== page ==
Brain abnormalities present the most serious complications of M-CM, as patients can develop brainstem compression and/or accumulation of excessive cerebrospinal fluid. Children can also show other neurological symptoms, including seizures. Developmental delays occur in nearly all cases.

Limb abnormalities can include extra fingers and toes (polydactyly), webbed fingers and toes (syndactyly), and loose joints. It is important to remember that each individual will exhibit different symptoms. Some complications can become severe, while others may only develop mild symptoms. Families of children with M-CM should work closely with their medical team to seek the best treatment plan.


There is still need for much research surrounding macrocephaly-capillary malformation. Because it is a newly recognized disorder, the exact cause for M-CM remains unknown, and most cases appear to be random or result from a sporadic mutation. Researchers have determined that the genetic cause for the syndrome is a mutation of gene PIK3CA.

Other overgrowth syndromes are also connected to mutations of this gene, and research is still being done to clarify the connection between different mutations of gene PIK3CA and resulting clinical syndromes. The mutation related to M-CM occurs after cell division begins to create the embryo. This is why there seems to be no familial inheritance of the condition.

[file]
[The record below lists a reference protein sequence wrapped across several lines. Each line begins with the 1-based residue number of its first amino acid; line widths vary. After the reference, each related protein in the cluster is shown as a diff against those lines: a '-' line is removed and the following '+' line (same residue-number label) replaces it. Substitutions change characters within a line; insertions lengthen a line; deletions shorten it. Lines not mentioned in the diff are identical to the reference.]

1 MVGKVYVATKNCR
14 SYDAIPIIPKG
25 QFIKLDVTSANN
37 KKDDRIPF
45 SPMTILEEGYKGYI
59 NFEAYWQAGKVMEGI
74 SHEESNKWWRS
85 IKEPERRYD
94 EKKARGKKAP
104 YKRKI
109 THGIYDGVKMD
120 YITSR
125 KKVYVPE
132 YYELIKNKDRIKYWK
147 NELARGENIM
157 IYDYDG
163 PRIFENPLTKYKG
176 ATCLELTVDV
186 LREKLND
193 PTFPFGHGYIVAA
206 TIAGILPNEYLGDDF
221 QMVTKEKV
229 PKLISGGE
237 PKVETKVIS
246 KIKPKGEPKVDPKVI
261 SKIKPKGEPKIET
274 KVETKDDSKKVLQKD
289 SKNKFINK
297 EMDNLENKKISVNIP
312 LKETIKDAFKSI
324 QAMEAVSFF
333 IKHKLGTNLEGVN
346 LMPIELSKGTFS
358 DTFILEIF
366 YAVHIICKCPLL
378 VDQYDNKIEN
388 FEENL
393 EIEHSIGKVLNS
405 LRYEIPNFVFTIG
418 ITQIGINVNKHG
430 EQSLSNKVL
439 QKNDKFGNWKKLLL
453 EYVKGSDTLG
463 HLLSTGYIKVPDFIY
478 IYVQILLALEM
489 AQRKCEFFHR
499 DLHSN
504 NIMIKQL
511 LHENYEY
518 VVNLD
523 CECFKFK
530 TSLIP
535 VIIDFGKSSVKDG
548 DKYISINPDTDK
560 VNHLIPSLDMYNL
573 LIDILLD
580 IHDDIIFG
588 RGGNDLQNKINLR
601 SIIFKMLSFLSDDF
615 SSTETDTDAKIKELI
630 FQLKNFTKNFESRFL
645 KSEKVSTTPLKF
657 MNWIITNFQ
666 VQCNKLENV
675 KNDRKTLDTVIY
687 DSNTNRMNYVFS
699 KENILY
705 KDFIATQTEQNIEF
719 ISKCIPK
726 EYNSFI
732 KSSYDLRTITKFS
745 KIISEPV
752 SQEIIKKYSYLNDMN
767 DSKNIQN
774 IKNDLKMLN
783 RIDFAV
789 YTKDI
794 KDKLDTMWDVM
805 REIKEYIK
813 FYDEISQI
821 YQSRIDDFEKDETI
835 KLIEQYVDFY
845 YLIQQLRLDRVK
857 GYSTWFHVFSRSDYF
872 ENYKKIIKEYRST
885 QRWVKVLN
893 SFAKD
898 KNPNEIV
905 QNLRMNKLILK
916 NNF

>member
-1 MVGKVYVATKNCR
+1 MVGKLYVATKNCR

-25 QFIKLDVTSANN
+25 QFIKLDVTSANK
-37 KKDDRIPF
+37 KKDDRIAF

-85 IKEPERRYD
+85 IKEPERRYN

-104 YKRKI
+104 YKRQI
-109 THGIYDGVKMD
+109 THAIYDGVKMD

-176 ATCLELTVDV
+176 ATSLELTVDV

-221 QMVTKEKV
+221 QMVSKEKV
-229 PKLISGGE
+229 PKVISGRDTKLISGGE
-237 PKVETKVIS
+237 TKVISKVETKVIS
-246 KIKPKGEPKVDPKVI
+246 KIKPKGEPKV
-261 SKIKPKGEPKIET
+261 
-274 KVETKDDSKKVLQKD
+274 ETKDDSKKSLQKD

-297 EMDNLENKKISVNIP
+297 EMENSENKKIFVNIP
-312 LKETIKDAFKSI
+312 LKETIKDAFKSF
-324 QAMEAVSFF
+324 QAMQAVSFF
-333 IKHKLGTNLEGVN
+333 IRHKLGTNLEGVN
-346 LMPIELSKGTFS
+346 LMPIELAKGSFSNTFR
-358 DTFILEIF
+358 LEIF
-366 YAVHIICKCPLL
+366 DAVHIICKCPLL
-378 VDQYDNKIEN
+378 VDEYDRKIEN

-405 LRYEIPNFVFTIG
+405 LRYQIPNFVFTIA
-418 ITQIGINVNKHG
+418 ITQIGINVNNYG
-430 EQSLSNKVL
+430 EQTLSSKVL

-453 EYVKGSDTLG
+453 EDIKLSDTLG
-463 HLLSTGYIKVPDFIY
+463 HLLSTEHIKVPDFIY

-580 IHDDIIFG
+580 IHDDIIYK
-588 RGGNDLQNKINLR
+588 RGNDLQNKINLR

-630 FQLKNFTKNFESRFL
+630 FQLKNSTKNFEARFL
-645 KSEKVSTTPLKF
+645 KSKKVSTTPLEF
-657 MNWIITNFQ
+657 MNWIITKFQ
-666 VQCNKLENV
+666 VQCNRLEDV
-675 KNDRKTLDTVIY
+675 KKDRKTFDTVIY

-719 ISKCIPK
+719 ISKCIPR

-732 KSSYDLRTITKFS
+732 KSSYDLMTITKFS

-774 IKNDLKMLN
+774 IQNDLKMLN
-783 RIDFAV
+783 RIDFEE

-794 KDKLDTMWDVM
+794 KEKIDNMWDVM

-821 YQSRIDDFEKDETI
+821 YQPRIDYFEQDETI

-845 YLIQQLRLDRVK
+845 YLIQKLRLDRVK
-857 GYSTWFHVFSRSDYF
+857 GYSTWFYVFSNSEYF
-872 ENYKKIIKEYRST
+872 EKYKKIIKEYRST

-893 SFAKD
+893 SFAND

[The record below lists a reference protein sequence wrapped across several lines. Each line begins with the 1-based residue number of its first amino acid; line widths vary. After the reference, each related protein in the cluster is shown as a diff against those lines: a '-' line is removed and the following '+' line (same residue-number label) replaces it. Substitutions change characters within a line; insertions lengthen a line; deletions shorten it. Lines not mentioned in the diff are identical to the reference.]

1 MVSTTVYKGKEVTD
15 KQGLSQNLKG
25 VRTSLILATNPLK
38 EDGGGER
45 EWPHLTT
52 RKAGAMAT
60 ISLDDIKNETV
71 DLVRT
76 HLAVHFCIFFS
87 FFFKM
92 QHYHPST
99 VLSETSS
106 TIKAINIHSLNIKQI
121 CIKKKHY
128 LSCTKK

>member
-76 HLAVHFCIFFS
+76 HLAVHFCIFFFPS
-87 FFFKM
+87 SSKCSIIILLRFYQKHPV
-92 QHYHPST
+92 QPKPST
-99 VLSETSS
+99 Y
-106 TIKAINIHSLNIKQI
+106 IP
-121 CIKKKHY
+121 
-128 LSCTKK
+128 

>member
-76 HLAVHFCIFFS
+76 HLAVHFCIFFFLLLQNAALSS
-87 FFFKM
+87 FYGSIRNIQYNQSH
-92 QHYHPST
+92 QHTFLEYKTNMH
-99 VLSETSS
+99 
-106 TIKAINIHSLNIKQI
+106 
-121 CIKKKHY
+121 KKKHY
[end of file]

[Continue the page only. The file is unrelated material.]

Diagnosis & Tests

Diagnosis typically occurs through clinical observation, which requires a full physical examination for M-CM related signs and symptoms. There are no specific tests for M-CM, so diagnosis is done only through evaluation of physical symptom patterns by a medical professional.

Although misdiagnosis and overlooking of symptoms can still occur, increasingly specific diagnostic criteria assists doctors to recognize cases of M-CM early on and ensure the treatment necessary. A continuing lack of consensus about these diagnostic criteria necessitates evaluation by a specialist. A careful evaluation is necessary, as M-CM has similarities to several other rare genetic disorders. Some recent research suggests that diagnosis can be confirmed before birth.